Meredith FultonENGL102McMahandJanuary 15, 2008A Baby like Me: The Ethics of IVF Genetic Defect BabiesIn a society where Darwin’s idea of survival of the fittest is practiced in all aspects of life, in vitro fertilization (IFV) has made blaring headlines since it was introduced in the 1970’s. Renowned author Philip Elmer-Dewitt once addressed the natural process of reproduction by stating that, “...there was only one way to make a baby, at least for humans. Either it worked or it didn’t, and if it didn’t, there was little anyone could do about it.” While test tube babies are wonderful surprises to a couple cursed with infertility, producing deformed children from in vitro cells is absurd, uncouth, and above all, unethical.It does not seem logical to deprive a perfectly healthy embryo from having the chance to live a healthy life. Will a child doomed to a life of dwarfism or deafness ever have the ability to regain their normalcy later in life? No. A physically deprived child will have to live in a modern society that prides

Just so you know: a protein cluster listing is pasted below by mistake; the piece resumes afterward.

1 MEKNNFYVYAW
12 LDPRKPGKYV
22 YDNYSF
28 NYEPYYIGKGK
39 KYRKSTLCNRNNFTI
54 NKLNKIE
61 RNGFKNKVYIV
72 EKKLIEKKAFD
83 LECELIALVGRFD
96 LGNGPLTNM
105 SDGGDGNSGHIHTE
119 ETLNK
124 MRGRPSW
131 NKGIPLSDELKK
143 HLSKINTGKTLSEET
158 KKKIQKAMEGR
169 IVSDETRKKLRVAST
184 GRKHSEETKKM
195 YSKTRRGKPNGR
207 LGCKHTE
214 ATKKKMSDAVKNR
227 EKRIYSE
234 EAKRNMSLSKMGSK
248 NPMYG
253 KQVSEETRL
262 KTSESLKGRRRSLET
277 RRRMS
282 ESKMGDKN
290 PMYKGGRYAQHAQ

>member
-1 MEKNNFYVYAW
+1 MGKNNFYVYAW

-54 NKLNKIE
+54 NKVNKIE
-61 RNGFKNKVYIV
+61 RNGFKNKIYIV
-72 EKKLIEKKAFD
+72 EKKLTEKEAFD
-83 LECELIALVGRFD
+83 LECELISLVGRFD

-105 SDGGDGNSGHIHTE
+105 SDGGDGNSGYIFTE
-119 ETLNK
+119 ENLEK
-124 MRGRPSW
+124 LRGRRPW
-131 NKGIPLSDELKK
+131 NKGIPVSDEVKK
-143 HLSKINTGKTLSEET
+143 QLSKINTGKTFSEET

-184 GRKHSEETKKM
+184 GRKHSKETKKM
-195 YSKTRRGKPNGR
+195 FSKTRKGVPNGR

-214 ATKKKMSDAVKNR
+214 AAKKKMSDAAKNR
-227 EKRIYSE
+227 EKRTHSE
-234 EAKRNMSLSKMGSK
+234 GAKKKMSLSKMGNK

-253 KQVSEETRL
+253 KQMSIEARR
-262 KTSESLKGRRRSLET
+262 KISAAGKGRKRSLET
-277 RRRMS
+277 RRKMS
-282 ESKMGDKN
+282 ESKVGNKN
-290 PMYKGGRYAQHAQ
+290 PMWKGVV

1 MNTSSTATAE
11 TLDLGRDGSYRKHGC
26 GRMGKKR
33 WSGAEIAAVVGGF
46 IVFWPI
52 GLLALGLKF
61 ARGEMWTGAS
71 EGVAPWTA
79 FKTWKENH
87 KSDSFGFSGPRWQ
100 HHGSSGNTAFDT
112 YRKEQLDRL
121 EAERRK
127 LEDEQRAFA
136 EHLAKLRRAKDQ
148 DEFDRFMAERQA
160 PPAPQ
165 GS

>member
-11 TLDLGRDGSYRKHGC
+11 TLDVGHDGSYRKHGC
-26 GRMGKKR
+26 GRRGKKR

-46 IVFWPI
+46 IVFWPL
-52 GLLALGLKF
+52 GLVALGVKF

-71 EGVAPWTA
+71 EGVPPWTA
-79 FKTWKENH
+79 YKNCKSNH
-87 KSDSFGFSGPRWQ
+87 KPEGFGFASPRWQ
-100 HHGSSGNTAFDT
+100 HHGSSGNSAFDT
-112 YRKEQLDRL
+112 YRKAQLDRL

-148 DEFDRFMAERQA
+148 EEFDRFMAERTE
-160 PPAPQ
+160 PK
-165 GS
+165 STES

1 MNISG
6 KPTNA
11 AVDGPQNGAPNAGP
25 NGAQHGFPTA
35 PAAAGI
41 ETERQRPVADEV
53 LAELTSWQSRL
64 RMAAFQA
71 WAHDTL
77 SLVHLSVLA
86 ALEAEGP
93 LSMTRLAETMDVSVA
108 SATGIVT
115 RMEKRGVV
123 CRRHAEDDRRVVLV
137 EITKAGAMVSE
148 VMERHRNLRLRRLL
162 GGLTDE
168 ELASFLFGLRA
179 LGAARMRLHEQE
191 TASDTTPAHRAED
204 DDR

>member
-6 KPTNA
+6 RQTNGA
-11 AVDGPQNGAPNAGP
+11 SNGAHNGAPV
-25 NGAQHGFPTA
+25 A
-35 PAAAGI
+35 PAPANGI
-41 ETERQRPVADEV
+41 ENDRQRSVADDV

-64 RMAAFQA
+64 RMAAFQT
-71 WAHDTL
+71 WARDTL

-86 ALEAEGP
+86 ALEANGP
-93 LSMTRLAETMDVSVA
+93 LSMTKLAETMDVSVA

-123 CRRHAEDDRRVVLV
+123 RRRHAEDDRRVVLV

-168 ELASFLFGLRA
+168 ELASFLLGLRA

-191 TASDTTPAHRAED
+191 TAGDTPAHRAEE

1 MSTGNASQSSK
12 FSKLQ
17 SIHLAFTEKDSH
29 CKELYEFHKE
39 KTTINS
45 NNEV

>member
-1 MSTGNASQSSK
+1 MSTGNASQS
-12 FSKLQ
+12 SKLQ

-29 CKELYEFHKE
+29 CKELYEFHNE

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In vitro fertilisation, in vitro fertilization, Meredith Fulton, IVF Genetic Defect, Philip Elmer-Dewitt